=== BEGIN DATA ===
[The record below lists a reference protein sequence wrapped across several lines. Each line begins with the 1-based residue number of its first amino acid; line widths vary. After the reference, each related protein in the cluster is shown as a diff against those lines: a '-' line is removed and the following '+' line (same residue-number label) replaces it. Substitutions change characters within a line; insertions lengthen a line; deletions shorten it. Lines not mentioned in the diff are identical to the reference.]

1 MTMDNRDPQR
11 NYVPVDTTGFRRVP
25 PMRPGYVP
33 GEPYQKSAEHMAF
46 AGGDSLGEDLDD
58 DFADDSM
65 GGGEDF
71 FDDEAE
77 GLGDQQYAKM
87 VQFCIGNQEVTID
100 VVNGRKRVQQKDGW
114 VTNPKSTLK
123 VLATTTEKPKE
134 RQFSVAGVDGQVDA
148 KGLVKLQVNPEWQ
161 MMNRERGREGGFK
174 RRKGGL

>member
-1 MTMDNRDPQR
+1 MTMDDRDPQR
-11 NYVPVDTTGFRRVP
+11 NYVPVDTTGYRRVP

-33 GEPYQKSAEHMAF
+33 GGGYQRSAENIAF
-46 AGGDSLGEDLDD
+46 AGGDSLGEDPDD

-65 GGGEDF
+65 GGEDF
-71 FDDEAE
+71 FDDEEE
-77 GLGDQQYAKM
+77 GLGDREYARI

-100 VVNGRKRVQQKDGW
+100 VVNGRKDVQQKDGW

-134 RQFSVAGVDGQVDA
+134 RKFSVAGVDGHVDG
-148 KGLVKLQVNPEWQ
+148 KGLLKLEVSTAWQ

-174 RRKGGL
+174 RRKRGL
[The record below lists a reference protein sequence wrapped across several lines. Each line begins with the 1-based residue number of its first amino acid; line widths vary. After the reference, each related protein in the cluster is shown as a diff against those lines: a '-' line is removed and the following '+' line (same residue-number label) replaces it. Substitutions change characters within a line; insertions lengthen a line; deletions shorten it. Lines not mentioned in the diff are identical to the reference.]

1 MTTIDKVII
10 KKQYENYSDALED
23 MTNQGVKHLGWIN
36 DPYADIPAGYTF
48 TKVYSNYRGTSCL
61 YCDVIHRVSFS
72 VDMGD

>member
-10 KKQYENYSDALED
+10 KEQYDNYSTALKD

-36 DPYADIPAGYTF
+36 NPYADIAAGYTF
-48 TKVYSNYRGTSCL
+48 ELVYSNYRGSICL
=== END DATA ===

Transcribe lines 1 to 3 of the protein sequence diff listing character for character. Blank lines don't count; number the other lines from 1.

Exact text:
[The record below lists a reference protein sequence wrapped across several lines. Each line begins with the 1-based residue number of its first amino acid; line widths vary. After the reference, each related protein in the cluster is shown as a diff against those lines: a '-' line is removed and the following '+' line (same residue-number label) replaces it. Substitutions change characters within a line; insertions lengthen a line; deletions shorten it. Lines not mentioned in the diff are identical to the reference.]

1 MTMDNRDPQR
11 NYVPVDTTGFRRVP